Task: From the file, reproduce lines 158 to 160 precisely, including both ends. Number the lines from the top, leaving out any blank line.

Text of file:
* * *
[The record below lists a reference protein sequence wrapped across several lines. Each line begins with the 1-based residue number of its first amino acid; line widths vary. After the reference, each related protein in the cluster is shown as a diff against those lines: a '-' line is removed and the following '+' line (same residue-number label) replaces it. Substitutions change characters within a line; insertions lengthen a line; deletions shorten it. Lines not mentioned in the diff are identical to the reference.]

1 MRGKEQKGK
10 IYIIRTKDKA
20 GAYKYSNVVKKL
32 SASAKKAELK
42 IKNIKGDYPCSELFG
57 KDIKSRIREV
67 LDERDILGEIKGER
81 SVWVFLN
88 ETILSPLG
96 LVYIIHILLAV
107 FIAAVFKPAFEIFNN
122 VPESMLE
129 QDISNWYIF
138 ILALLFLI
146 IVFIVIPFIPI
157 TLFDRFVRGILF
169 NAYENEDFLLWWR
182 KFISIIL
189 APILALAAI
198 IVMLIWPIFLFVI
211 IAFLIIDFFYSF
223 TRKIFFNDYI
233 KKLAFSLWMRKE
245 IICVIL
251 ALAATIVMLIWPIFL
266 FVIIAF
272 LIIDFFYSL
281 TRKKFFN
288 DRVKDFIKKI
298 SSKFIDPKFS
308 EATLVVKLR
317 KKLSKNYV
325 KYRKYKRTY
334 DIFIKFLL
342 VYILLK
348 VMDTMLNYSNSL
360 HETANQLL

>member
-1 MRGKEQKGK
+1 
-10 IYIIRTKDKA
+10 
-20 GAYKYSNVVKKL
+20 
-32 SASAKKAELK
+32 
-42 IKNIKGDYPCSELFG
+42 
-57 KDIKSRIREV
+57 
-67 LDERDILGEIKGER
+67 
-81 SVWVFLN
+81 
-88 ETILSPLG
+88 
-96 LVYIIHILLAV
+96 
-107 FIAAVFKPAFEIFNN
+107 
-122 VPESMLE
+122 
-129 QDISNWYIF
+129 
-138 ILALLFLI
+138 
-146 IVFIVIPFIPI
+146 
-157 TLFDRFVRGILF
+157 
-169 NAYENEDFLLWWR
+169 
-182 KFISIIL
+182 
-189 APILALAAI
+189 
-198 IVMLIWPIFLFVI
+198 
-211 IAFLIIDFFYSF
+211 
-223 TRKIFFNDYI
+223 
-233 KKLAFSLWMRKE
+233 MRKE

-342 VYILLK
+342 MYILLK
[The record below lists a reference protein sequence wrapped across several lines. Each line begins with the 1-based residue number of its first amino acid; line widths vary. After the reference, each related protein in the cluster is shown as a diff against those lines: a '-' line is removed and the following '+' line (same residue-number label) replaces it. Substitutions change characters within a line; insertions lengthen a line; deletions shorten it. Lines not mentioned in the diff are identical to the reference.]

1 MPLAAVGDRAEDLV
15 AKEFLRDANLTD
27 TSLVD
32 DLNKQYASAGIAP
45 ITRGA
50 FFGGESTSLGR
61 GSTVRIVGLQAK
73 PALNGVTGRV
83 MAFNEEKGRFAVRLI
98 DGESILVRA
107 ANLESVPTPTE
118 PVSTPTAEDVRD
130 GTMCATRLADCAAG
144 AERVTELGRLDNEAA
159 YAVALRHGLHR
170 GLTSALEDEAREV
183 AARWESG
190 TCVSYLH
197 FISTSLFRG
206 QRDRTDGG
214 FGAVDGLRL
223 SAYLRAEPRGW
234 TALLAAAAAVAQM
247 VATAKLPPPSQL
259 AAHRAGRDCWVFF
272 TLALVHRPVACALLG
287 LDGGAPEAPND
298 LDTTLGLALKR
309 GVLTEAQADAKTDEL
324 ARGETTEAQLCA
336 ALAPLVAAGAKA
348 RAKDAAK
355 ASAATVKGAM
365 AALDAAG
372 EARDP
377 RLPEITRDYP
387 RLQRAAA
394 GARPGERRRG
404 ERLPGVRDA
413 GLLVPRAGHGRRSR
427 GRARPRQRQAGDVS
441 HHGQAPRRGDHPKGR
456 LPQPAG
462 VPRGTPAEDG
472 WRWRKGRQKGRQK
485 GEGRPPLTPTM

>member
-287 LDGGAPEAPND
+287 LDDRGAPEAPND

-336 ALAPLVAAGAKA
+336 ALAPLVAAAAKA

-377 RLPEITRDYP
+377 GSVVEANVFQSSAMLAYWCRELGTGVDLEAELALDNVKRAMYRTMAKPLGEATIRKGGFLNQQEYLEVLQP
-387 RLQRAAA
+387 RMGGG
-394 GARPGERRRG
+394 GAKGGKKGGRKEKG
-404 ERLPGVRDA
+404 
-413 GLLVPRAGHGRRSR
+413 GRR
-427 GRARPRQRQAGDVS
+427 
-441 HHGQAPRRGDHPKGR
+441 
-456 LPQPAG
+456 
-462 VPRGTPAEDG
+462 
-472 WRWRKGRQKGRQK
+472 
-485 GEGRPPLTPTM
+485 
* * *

-472 WRWRKGRQKGRQK
+472 
-485 GEGRPPLTPTM